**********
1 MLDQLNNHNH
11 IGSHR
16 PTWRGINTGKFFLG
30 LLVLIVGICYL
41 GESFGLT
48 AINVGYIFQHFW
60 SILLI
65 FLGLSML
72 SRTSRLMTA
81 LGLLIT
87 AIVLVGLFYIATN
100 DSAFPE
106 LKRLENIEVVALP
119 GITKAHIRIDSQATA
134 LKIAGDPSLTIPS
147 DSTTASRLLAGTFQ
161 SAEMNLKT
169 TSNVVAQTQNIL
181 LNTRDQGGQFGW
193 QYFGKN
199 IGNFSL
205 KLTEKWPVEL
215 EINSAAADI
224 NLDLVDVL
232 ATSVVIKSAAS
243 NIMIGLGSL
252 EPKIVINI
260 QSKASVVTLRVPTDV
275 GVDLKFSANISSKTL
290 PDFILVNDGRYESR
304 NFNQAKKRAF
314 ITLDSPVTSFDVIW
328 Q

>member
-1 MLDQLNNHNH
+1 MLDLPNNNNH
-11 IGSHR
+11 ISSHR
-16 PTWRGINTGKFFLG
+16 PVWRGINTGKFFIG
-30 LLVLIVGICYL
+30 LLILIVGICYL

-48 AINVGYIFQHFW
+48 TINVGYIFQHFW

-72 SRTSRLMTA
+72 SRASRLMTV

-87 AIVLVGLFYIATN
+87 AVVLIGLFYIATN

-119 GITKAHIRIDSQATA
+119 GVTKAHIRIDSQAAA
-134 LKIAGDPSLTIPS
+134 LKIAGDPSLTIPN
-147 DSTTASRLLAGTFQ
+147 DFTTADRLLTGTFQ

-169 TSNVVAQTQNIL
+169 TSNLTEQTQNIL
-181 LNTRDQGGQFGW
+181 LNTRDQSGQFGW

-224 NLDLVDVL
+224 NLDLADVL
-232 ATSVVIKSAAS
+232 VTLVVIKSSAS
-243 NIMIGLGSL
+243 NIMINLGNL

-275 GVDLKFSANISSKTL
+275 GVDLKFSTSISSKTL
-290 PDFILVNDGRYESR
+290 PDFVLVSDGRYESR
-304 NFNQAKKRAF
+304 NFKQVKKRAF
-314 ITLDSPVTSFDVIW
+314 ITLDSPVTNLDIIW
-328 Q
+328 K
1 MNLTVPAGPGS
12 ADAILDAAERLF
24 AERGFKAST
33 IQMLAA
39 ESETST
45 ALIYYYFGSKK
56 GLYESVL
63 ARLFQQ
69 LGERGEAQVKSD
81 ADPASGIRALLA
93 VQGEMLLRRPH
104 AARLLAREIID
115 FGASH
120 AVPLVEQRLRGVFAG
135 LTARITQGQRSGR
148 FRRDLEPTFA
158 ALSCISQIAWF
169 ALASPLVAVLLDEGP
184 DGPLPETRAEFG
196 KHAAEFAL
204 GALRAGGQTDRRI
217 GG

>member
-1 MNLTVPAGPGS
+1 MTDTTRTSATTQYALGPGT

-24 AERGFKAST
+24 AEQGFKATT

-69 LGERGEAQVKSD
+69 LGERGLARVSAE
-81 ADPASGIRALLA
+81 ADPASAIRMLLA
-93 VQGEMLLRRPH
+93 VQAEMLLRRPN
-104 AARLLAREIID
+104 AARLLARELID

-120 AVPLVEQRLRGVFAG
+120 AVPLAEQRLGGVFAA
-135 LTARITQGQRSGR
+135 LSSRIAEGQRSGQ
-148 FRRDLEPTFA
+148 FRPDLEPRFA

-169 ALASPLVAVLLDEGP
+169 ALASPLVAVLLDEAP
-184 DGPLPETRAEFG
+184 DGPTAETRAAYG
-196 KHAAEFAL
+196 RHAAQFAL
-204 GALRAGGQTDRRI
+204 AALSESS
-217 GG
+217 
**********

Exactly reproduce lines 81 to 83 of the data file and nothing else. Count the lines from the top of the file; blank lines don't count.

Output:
56 GLYESVL
63 ARLFQQ
69 LGERGEAQVKSD